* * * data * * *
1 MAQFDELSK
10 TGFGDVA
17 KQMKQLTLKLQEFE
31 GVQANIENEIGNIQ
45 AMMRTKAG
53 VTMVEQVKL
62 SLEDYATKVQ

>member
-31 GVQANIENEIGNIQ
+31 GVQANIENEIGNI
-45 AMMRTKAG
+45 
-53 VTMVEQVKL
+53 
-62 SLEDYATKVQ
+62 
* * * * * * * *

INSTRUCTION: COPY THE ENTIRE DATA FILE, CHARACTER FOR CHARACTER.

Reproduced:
1 MAQFDELSK
10 TGFGDVA
17 KQMKQLTLKLQEFE
31 GVQANIENEIGNIQ
45 AMMRTKAG
53 VTMVEQVKL
62 SLEDYATKVQ

>member
-31 GVQANIENEIGNIQ
+31 GVQANIENEIGNI
-45 AMMRTKAG
+45 
-53 VTMVEQVKL
+53 
-62 SLEDYATKVQ
+62 